But by golly, now there’s going to be a community forum to discuss the GPS Strategic Plan! Christina Kishimoto’s staff sent out flyers [click the link to see it]. More *you can’t make this up* mismanagement: the date shown on the flyer was “Tuesday, February 22, 2017” with an image of a February calendar with Wednesday, February 22, 2017 prominently circled. More sloppy staff work, the kind that has become the hallmark of GPS administrators. Sheeeeesh.

One final example of Christina Kishimoto’s in-your-face relationship with the governing board: the school design process that was discussed at the board retreat [click the link to see the diagram]. Notice that the governing board isn’t told much of anything about the various school designs that are being devised, again behind closed doors and evading public scrutiny, until Year Two. Otherwise, a school design goes to the board for approval only when it’s going to cost a lot of money. As if there is a school design that IS NOT going to cost a lot of money, sheeeeesh. She’s just gonna ram another atrocity down the governing board’s throat.

Christina Kishimoto’s biggest rant about parents who live in neighborhoods where schools are being *designed* in ways that destroy the neighborhood school is this: “They aren’t part of the school community.” This was her response to parents who bought houses in the boundaries of Gilbert Elementary School, some of whom are not thrilled with the dual-language academy that Kishimoto and her acolytes are trying to ram through for board approval. They don’t want their children to be bused to a far-away school. Those children are now toddlers, but they will be in school in the next few years. Kishimoto thinks their voices don’t matter. Only her voice matters.

GPS was required to make available to the public minutes of the February 13, 2017 board retreat no later than Friday morning, February 17, 2017. Take a wild guess as to whether or not that happened. By the way, the notice on the governing board calendar mentions only the strategic plan. Citizens who checked the calendar would not have known that the board would discuss the school design process.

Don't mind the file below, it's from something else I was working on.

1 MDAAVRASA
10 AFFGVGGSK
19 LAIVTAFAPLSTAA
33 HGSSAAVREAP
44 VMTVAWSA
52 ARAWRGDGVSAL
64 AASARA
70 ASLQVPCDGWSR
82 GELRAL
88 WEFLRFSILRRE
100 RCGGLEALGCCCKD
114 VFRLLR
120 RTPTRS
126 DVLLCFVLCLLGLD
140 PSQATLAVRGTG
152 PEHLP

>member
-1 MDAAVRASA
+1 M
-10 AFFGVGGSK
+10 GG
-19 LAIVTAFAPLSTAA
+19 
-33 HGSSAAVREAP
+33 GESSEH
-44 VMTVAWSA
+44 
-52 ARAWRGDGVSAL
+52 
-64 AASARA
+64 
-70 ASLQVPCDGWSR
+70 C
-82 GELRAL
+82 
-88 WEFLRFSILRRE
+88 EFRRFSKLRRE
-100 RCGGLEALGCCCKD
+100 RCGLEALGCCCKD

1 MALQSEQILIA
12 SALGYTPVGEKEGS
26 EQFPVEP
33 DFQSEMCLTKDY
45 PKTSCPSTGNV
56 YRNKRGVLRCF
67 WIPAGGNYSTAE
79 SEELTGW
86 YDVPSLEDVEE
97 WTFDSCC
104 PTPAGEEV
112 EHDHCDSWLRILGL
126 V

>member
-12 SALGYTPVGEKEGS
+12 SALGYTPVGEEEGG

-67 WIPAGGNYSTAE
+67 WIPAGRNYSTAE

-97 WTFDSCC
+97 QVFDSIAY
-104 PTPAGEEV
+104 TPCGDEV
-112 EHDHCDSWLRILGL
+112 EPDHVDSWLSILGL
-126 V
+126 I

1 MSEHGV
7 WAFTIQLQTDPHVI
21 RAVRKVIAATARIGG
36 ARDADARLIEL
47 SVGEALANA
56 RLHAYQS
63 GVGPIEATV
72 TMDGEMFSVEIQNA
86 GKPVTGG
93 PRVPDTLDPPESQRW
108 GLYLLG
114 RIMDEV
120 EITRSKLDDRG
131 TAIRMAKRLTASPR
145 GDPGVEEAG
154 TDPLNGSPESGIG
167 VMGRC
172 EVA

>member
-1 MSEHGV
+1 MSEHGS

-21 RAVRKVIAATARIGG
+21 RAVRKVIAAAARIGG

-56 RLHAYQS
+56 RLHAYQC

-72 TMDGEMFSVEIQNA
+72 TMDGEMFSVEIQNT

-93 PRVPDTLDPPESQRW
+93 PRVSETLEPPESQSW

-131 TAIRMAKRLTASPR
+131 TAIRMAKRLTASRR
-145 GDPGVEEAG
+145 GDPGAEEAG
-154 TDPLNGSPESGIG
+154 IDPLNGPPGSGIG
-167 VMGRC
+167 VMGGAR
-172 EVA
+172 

The entire GPS governing board will meet tomorrow, February 21, 2017, as a *committee of the whole* to review GPS policies; that’s another meeting that’s held in the secrecy of a smoke-filled room, so to speak. Attendees will eat another meal at taxpayer expense, but there will be no video archive and no minutes, if it’s more *business as usual.* What’s alarming is that Christina Kishimoto recently told the board that *their* lawyer said they could approve the first read of policies and changes in those committee meetings. Sure, no business is conducted there … which is the excuse Kishimoto has given for refusing to post minutes or video archives.

See how creative Christina Kishmoto and her minions can be when they set out to defeat the public’s right to know what the school district is doing with all that taxpayer money? Kishimoto and the Evaders would be a good name for a rock band… we’ll tell Dave Barry.

Keyboard: See you on Tuesday, February 22, 2017!
Westie: Unless it’s really Wednesday, February 22, 2017.
Keyboard: It could be Wednesday, March 22, 2017…